The Daughters of Tzelofchad and the Elders of Menashe – Identity, Interests, and Differentiation
The first two chapters of Redeeming Relevance in the Book of Genesis discussed the Bible’s interest in teaching us about real-life trade-offs. We already know from our own lives that we truly cannot “have our cake and eat it too.” And because we would prefer to ignore this truth, the Torah makes a point of frequently repeating the notion that we must make choices about what is the most valuable – or alternatively, the least undesirable – course of action. This means that biblical characters rarely live “happily ever after.” They make difficult choices and have to live with the resultant consequences.(1) Yet, had it been otherwise, the Bible would have been a book of fairy tales that would not have had the tremendous transformative and inspirational power that it has had for so much of human history. In the book of Bemidbar, the theme of trade-offs is examined again with the petition of the five daughters of Tzelofchad from the tribe of Menashe and the subsequent counter-petition of that tribe’s elders. These fatherless, brotherless sisters come out of nowhere,(2) questioning an assumed status quo that their late father’s portion in the Land of Israel will go to the male next of kin. They are successful in their petition, and God reveals that the assumption was actually faulty and that it is, truly, daughters who are next in line in such a situation. Several chapters later, the tribal leaders from Menashe challenge the new status quo with their own concern: that if these women marry men from another tribe, their birth tribe will end up losing part of its inheritance. They too are successful, and the women appear to be commanded to marry only within their tribe. But whether this is an actual commandment or not,(3) the story goes on to tell us that the daughters of Tzelofchad do indeed follow God’s preference and marry within their own tribe.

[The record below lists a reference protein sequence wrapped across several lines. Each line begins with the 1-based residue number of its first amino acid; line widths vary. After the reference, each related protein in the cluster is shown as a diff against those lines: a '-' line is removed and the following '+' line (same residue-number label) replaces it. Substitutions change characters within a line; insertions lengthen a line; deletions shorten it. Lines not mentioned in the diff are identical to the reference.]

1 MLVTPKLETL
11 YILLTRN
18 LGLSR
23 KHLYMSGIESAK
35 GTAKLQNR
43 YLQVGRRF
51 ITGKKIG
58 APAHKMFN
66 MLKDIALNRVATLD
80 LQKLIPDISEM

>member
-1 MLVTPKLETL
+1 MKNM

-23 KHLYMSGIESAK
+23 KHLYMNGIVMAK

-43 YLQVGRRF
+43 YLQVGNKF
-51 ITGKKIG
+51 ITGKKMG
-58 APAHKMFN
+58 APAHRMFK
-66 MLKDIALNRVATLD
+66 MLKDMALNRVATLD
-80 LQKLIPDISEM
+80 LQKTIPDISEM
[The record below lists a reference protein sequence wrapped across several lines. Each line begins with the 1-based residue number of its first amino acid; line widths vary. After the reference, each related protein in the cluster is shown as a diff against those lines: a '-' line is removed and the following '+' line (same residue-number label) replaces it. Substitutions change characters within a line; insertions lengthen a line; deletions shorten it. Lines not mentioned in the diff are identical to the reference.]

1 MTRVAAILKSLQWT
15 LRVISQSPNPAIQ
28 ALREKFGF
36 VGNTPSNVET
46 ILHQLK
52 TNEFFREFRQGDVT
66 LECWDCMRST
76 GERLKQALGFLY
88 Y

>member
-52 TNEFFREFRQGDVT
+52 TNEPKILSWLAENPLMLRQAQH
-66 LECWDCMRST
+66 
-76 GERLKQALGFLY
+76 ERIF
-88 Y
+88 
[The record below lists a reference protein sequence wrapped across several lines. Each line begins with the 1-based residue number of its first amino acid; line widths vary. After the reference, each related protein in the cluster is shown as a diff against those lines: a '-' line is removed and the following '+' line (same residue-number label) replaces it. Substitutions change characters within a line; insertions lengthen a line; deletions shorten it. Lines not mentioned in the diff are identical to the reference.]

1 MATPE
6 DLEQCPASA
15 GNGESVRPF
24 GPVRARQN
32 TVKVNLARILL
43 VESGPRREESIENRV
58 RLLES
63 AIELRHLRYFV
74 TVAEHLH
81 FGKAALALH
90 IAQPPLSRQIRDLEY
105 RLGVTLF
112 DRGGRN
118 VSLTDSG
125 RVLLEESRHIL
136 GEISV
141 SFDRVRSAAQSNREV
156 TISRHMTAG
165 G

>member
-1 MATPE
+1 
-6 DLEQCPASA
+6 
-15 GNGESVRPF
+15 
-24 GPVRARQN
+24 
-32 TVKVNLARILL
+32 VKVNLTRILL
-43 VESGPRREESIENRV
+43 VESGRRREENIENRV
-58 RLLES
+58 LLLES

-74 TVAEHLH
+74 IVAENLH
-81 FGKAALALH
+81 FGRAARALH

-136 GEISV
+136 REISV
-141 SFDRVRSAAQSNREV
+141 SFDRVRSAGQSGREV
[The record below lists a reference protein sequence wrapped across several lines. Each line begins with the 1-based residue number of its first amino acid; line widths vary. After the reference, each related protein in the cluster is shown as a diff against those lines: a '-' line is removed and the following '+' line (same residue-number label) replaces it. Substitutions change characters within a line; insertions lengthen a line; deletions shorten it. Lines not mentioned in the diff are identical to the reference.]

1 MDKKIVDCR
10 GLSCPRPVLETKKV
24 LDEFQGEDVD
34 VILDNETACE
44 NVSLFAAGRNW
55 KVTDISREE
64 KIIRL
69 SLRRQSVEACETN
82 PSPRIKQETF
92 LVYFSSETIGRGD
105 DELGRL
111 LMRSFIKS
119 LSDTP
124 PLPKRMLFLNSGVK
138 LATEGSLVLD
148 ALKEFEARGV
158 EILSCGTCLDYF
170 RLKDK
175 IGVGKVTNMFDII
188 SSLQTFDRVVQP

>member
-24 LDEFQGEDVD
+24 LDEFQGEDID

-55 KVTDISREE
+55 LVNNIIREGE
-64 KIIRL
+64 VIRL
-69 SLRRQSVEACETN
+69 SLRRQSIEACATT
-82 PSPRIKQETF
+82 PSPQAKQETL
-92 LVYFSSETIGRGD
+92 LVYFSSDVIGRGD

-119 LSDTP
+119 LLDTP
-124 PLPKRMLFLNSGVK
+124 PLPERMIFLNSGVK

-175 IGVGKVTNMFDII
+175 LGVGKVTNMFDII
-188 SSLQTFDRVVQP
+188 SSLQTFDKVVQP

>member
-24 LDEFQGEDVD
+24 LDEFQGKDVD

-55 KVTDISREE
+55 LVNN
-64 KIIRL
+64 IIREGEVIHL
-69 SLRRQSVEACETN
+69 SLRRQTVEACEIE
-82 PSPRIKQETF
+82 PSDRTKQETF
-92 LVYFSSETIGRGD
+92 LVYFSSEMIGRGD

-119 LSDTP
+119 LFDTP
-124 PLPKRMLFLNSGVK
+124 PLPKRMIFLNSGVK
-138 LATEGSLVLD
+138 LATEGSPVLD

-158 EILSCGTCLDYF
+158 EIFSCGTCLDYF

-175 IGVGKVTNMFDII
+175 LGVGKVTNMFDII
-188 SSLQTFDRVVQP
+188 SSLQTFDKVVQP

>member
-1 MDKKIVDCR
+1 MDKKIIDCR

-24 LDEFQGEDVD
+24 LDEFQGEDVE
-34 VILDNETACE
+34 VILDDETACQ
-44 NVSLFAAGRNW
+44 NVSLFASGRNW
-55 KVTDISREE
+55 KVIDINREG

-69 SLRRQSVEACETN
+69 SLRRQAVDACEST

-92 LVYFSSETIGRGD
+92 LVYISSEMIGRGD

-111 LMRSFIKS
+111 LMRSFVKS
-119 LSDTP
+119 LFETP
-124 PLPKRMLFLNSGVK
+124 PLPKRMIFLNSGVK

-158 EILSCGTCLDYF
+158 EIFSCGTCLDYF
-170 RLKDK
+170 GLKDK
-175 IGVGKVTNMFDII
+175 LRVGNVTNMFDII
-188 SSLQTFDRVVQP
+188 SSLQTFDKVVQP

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1 See Redeeming Relevance in Genesis, Chap. 2.
2 Their story appears in Bemidbar 27:1–11. The first we hear of the existence of the sisters and the fact that they did not have brothers is in Bemidbar 26:33, in a general genealogical list.
Redeeming Relevance in the Book of Numbers, written by Rabbi Francis Nataf and published by Urim Publications in 2014.
This chapter was excerpted with permission by the author.